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Home Office failing to meet pledge to resolve Windrush cases within two weeks

Windrush citizens waiting weeks for cases to be resolved despite Home Office pledge to rectify issues within two weeks of evidence being provided

May Bulman
Social Affairs Correspondent
Monday 04 June 2018 21:33 BST
SS Empire Windrush arrives at Tilbury Dock, Essex, in June 1948
SS Empire Windrush arrives at Tilbury Dock, Essex, in June 1948 (Getty)

The Home Office is failing to meet its own pledge to resolve Windrush cases within two weeks of receiving evidence from those affected, it has emerged.

David Lammy, the Labour MP who spearheaded the campaign that highlighted the plight of the Windrush generation, said he has sent letters to the Home Office regarding a dozen separate cases in his constituency, none of which has been dealt with within the deadline.

The Labour MP told The Independent seven of these individual's cases had passed the two week target and a further six cases were approaching the deadline but were yet to receive any replies or confirmations.

Separately, a Windrush man in Yorkshire who has lived in Britain in 1965 told The Independent he waited four weeks to receive his biometric residence permit after contacting the taskforce in April after the scandal broke.

A dedicated taskforce set up by the Home Office in the wake of the scandal to help Commonwealth citizens confirm their UK status has so far taken more than 13,000 calls, of which 5,000 have been identified as potential cases.

Announcing the new team in April, the then Home Secretary Amber Rudd said: “This team will help these applicants demonstrate they are entitled to live in the UK and will be tasked with resolving cases within two weeks of when the evidence has been provided.”

Lorenzo Hoyte, 61, contacted the taskforce when the scandal broke out in April, and waited for a month before he received his biometric card, which identifies one’s rights to studying, working or receiving benefits in the UK.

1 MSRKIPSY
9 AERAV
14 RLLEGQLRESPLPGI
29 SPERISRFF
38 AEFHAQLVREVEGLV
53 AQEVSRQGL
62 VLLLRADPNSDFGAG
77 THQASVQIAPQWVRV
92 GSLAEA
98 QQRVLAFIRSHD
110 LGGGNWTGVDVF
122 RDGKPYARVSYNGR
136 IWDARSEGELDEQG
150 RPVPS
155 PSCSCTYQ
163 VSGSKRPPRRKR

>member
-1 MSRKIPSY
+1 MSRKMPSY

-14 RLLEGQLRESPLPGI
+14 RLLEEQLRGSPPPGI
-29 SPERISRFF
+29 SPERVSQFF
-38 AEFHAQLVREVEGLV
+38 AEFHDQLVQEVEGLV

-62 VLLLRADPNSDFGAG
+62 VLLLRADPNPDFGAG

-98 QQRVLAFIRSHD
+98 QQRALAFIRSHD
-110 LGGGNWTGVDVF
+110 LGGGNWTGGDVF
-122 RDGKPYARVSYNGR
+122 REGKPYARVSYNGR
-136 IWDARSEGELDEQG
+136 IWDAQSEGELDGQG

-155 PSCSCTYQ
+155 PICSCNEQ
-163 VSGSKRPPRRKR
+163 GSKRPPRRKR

The Barbados-born welder, who arrived in the UK when he was nine, said his inability to acquire documentation had prevented him from getting a full-time job and taking out a mortgage, and meant he was unable to go to his mother’s funeral or watch his sister perform for the UK in the Olympics.

“They don’t give you information. No one’s telling you anything. You have to find out over the internet. Before Windrush, before anyone knew this was happening, you’d call up and just go around in circles, and that’s what it’s going to get like again. They pass you from pillar to post.,” said Mr Hoyte.

“I’d have thought with something as important as this they’d have acknowledged it with a message or phone call or something."

Mr Hoyte recalled being "frightened to death" before the Windrush campaign because of fears that trying to resolve issues with the Home Office could lead to deportation.

“I no longer have the fear of being deported so I can now get in touch with the Home Office. But before all of this came out you would speak to other people in the black community and hear tales about people who have tried to get in touch with the government and ended up getting deported,” he said.

“When that happens, you try and keep a low profile and stay out of the government’s way. You don’t know if someone is going to come and get you.”

Lorenzo Hoyte (R) and his son. Mr Hoyte has lived in the UK since 1965 (Lorenzo Hoyte)

It comes after Mr Javid revealed last month that there were 63 cases of Caribbean nationals who may have been removed from the country despite living in the UK legally for decades.

Responding to the government's failure to meet its two-week target, Mr Lammy said: “It’s absolutely shocking that the Home Office is failing to even meet its own deadlines after putting so many Windrush citizens through so much undue pain and suffering.

“How many more cases have missed this deadline? If this is happening to seven of my constituents then this problem will be widespread and raises serious questions about whether the Home Office’s taskforce is fit for purpose.

“The Home Secretary should consider spending less time in TV studios and more time sorting out his department and getting a grip of this crisis."

The Windrush scandal has seen people who arrived from the Caribbean between the late 1940s and early 1970s, who have every right to be in the country, targeted by immigration officials.

Some have lost jobs and homes for failing to have the right paperwork, while there have also been stories of people being denied critical medical treatment and being targeted for deportation.

A Home Office spokesperson told The Independent: “The Home Office has been clear that we want to swiftly put right the wrongs that have been done to this generation and are committed to supporting those involved through the process.

“We have been clear that we will aim to resolve all Windrush cases within two weeks of obtaining the necessary evidence.”

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